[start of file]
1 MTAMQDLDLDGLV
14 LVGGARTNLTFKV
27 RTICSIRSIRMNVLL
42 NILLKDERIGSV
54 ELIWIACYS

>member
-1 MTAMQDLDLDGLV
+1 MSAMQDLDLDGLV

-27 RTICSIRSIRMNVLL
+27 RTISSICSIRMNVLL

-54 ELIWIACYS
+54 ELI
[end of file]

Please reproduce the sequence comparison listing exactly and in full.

1 MTAMQDLDLDGLV
14 LVGGARTNLTFKV
27 RTICSIRSIRMNVLL
42 NILLKDERIGSV
54 ELIWIACYS

>member
-1 MTAMQDLDLDGLV
+1 MSAMQDLDLDGLV

-27 RTICSIRSIRMNVLL
+27 RTISSICSIRMNVLL

-54 ELIWIACYS
+54 ELI